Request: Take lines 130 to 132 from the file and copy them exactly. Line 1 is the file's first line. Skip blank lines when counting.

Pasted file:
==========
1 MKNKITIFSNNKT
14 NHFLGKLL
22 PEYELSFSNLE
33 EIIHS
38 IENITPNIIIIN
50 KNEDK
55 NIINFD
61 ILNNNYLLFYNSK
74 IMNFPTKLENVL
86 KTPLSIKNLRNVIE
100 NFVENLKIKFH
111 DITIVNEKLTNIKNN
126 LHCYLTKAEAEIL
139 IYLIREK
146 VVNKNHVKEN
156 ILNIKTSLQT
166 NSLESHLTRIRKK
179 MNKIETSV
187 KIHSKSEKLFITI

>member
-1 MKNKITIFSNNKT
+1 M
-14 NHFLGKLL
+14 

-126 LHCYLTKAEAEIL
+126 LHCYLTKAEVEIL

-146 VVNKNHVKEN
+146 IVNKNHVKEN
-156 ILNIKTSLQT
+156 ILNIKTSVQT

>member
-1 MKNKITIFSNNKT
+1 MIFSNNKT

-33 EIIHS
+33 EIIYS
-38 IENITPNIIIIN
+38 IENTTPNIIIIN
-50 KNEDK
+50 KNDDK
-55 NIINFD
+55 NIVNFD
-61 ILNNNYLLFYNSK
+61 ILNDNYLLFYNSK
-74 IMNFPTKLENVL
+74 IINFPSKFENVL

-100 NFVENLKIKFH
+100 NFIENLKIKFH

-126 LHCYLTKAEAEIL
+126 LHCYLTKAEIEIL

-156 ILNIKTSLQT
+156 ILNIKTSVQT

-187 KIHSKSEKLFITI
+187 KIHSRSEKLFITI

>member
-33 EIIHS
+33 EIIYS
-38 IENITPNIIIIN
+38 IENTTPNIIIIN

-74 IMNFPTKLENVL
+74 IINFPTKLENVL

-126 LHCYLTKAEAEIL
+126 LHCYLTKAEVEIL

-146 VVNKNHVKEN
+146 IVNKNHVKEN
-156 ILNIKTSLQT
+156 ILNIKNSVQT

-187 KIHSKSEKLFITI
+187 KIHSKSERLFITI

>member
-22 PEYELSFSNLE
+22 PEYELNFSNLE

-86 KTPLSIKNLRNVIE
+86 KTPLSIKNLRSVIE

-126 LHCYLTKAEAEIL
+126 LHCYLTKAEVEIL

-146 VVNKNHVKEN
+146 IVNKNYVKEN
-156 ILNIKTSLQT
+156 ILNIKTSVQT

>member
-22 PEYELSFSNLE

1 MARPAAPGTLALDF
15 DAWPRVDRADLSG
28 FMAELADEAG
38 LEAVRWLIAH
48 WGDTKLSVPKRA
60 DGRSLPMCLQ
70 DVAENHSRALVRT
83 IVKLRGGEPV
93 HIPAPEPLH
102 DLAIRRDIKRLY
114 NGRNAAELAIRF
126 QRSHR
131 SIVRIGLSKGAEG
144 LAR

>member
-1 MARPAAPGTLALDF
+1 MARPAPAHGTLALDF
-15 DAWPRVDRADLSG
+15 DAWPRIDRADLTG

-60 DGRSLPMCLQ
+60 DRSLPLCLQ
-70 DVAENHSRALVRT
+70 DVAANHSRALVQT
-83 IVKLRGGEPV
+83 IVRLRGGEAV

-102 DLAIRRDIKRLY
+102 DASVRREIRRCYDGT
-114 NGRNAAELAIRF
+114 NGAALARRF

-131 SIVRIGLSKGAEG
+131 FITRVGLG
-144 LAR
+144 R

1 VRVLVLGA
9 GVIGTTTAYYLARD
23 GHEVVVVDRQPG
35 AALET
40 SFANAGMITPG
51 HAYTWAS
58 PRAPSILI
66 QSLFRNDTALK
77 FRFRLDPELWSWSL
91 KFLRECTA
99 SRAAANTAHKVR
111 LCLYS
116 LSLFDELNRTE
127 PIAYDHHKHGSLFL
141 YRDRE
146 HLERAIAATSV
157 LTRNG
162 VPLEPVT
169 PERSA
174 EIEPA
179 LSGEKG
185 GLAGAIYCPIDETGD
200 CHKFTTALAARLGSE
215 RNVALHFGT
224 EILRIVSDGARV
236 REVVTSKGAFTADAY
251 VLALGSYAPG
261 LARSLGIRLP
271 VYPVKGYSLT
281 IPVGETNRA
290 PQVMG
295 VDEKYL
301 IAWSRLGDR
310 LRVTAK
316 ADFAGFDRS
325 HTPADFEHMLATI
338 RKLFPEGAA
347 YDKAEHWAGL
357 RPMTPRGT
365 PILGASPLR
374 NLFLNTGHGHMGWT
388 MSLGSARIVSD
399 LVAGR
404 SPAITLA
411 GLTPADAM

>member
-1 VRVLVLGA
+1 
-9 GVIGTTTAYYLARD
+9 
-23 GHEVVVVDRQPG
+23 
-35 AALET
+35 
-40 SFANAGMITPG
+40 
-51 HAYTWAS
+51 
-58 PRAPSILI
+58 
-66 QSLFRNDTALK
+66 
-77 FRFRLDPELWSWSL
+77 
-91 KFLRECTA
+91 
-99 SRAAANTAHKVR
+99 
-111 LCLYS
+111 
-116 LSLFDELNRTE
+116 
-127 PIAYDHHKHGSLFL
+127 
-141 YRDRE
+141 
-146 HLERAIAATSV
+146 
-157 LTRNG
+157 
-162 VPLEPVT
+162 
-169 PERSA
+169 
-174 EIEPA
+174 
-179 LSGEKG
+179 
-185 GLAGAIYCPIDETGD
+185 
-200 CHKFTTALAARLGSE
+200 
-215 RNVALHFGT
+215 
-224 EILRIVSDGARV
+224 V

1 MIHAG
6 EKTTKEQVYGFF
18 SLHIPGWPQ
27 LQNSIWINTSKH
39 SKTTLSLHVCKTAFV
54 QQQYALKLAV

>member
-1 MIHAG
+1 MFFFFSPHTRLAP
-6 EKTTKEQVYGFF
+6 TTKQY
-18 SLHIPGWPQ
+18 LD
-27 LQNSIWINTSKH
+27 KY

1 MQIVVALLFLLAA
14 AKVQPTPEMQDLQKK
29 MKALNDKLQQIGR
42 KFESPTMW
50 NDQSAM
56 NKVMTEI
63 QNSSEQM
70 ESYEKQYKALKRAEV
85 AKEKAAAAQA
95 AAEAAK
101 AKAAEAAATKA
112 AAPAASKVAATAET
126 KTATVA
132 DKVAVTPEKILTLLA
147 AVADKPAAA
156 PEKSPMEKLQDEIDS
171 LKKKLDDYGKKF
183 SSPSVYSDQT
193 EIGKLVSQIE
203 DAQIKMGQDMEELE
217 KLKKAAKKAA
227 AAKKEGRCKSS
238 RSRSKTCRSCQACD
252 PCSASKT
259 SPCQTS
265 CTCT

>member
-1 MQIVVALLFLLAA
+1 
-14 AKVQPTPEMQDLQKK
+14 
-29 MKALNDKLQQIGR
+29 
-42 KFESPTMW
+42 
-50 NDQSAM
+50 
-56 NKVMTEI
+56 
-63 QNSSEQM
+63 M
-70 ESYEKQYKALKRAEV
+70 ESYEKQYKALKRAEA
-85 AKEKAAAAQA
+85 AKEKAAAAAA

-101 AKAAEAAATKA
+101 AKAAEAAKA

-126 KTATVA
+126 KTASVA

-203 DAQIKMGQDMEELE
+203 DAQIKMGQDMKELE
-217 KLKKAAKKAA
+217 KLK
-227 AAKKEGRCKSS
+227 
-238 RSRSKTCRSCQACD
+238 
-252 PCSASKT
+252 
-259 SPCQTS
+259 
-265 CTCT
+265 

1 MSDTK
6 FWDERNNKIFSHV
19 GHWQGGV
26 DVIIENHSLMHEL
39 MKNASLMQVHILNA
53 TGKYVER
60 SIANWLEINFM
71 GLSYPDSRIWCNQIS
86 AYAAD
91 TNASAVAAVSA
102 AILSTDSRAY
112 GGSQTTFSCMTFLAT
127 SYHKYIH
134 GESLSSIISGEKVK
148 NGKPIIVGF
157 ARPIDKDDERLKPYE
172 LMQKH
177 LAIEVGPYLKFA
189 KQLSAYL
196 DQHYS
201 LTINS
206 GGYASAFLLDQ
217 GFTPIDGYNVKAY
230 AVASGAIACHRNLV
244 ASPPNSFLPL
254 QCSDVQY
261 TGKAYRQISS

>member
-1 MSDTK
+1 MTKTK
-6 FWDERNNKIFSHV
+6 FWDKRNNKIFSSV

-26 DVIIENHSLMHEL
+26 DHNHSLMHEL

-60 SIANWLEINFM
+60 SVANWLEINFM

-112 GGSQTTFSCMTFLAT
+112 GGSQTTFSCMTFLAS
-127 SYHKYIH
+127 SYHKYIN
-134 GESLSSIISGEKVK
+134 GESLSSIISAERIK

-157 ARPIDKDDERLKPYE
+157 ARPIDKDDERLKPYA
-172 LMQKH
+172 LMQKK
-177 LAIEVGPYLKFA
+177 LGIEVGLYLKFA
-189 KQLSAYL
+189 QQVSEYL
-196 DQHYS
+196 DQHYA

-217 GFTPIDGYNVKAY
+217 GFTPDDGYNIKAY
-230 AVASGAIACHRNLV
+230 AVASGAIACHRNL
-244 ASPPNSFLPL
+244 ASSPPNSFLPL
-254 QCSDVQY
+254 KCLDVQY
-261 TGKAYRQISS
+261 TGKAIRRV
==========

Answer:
146 HLERAIAATSV
157 LTRNG
162 VPLEPVT